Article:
Which COVID test should you take? Rapid fact check vs PCR

Are you going to a concert? Do you want to know what causes your cough? Depending on the question, you might need a different type of test.

WASHINGTON – As COVID-19 cases skyrocket to the highest number since the start of the pandemic, it has become increasingly difficult for many Americans to track down a COVID-19 test.

Then when you finally have one, you need to decide what kind of test you need: molecular PCR or rapid antigen? The answer depends on the question you ask the test.

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In what situations should you take a PCR test? What about a rapid antigen test?


  • Dr Amesh Adalja, Principal Investigator at Johns Hopkins University
  • Dr Gigi Gronvall, Principal Investigator and Associate Professor at Johns Hopkins University
  • Dr William Morice, Chairman of the Department of Laboratory Medicine and Pathology of the Mayo Clinic and Chairman of the Laboratories of the Mayo Clinic


If you need to know for sure whether you have COVID-19, a PCR test is the most reliable. If you are asymptomatic and want to check if you are contagious, do a rapid antigen test.


The major difference between the two tests concerns the specificity and sensitivity of the tests. Specific significance If you test positive, what is the likelihood that you actually have the virus? And sensitive sense, if you have the virus, what is the chance that you will test positive?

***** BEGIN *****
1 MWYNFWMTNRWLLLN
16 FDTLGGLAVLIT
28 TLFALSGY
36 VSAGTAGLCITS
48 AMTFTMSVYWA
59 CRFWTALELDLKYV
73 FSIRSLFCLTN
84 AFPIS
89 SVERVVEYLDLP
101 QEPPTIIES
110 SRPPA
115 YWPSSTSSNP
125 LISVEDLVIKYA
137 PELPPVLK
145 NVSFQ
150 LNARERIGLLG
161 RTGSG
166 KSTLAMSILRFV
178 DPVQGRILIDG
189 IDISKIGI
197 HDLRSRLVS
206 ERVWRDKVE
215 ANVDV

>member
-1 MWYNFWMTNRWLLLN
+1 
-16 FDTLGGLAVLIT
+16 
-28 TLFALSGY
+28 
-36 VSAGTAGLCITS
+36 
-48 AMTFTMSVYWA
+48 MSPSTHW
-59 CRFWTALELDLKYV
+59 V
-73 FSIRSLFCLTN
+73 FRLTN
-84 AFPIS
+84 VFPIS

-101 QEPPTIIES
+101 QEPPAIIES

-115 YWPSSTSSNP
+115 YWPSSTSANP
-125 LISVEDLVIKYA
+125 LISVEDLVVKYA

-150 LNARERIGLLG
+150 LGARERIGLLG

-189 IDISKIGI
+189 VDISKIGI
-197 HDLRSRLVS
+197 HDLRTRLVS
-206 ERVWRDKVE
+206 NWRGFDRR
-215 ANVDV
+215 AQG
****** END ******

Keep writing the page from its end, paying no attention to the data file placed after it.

Antigenic tests, although highly specific, are slightly less sensitive than a molecular PCR test. PCR tests are in fact so sensitive that they can sometimes detect even the smallest amount of virus before or after your period of contagiousness.

“We know that PCR tests can stay positive for weeks after a person has recovered because they are so sensitive,” says Dr. Morice. “They’ll pick up the remains of the infection, which antigen tests probably don’t.”

RELATED: Yes, You Can Test Positive For COVID-19 On PCR Tests For Up To 12 Weeks After Infection

Our experts say the test you take depends entirely on the question you ask it. Do you want to confirm that what you have is COVID-19, or do you check if it’s safe to go to a concert or dinner?

“The antigen test is a great tool because you are asking the test to tell you if you are contagious or not, if you are a danger to others,” says Dr Adalja. He says a PCR should be used by someone who needs to know if what they have is really COVID-19.

“They ask ‘What am I sick of?’ Or “why am I sick? “Says Dr Adalja,” as opposed to just screening to see ‘Am I safe with people? “”

Dr Gronvall points out that timing is going to be very important here. If you’re doing an antigen test to see if it’s safe to go to dinner, a test done that morning won’t give you a reliable answer.

“Testing is a moment in time,” says Dr. Gronvall. “If you are using these rapid antigen tests to reduce the risk of ending up with other people, test as close to the event as possible.”

Both tests are very accurate and will tell you if you have the virus or not. So, in this time when a test can be difficult to locate, using anything you can find to slow the spread will be invaluable.

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